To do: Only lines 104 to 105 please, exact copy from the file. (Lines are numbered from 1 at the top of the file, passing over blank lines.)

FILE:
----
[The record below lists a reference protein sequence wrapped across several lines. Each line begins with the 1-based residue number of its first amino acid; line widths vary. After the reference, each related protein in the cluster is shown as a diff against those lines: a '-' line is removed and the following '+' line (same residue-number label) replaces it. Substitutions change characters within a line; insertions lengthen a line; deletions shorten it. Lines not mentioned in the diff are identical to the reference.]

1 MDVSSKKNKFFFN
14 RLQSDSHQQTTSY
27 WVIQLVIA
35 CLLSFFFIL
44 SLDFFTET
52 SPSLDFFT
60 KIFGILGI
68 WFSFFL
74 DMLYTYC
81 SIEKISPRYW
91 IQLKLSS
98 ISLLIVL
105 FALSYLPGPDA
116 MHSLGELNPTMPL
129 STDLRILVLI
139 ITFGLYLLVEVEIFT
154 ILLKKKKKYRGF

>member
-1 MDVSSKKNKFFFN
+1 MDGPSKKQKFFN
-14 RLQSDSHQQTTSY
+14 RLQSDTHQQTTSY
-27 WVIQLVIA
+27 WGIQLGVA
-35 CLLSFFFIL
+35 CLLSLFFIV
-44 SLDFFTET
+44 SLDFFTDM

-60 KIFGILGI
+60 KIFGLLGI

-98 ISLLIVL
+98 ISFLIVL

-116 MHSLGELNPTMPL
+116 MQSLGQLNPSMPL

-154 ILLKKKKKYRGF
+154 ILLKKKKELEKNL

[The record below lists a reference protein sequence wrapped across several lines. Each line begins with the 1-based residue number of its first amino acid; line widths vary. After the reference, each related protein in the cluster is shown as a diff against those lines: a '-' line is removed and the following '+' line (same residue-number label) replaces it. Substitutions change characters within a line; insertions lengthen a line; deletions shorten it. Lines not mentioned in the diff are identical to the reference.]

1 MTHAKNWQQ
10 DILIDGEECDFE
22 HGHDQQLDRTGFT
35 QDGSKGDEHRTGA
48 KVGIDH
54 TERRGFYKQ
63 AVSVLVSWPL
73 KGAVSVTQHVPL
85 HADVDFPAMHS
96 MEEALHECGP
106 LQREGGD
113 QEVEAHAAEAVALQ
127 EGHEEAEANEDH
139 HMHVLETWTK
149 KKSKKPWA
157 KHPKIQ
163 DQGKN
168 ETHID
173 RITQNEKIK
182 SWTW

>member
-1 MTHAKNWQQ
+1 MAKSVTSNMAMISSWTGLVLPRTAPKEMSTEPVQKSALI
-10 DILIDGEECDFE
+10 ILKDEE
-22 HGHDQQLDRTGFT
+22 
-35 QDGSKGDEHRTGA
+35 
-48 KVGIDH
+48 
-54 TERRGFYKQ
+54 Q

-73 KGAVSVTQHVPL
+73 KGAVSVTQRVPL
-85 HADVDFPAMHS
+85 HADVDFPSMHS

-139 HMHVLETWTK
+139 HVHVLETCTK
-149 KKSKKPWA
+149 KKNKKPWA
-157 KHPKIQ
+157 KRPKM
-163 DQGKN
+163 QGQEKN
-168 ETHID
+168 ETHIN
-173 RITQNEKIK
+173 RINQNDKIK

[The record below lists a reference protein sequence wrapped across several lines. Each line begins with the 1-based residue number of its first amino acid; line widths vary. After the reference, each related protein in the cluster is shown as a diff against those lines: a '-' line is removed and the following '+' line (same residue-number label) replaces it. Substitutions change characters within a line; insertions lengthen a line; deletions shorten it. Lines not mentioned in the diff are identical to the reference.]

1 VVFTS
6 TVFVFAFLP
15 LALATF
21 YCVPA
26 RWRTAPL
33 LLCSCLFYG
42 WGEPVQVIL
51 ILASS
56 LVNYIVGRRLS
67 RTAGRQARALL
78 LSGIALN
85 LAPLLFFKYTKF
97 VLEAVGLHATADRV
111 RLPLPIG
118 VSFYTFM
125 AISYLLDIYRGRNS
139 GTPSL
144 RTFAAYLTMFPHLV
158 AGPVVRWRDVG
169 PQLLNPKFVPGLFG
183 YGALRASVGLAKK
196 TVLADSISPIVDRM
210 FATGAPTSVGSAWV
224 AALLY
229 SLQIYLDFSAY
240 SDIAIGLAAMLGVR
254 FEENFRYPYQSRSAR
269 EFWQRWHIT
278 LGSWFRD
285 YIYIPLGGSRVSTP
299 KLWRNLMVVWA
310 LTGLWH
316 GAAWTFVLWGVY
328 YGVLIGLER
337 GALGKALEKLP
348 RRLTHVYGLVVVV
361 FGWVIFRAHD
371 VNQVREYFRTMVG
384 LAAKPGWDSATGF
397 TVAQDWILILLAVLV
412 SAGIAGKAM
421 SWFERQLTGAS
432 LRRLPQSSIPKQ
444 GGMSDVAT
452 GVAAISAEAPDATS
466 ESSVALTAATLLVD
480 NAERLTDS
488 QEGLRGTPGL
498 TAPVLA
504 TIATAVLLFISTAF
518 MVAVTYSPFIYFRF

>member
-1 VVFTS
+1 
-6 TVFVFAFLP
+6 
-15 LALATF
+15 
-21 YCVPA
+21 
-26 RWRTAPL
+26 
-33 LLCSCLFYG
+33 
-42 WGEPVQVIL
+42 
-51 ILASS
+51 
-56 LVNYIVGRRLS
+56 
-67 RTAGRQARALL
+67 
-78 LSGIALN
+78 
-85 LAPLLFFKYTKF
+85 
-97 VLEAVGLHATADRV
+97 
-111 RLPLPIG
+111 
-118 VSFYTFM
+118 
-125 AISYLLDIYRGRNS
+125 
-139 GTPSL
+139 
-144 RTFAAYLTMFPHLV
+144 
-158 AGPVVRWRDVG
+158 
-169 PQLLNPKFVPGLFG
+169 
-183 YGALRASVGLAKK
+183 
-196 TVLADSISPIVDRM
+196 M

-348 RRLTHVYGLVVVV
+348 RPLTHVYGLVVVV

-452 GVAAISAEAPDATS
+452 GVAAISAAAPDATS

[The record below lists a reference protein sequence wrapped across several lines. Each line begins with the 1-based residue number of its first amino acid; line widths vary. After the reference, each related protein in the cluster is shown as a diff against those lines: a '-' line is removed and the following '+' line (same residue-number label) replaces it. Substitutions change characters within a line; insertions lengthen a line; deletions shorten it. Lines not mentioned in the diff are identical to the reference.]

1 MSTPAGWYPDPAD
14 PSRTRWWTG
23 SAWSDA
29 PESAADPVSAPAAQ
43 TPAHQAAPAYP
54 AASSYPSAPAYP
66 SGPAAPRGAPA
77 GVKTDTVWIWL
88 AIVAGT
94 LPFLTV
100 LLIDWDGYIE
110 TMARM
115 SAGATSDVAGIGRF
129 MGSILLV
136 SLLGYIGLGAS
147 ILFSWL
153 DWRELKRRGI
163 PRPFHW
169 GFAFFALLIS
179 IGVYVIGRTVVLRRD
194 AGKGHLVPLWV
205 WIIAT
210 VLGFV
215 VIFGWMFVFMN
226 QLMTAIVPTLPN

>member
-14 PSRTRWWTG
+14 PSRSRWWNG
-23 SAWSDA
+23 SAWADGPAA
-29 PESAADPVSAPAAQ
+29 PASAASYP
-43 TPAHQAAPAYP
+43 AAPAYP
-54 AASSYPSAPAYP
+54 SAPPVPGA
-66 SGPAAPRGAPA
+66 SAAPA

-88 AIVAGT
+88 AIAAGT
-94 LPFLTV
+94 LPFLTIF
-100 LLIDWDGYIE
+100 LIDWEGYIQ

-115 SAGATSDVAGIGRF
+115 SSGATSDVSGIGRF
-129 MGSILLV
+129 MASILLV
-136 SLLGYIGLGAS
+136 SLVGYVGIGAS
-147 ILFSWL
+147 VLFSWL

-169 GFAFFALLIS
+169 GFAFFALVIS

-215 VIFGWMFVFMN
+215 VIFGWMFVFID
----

125 AISYLLDIYRGRNS
139 GTPSL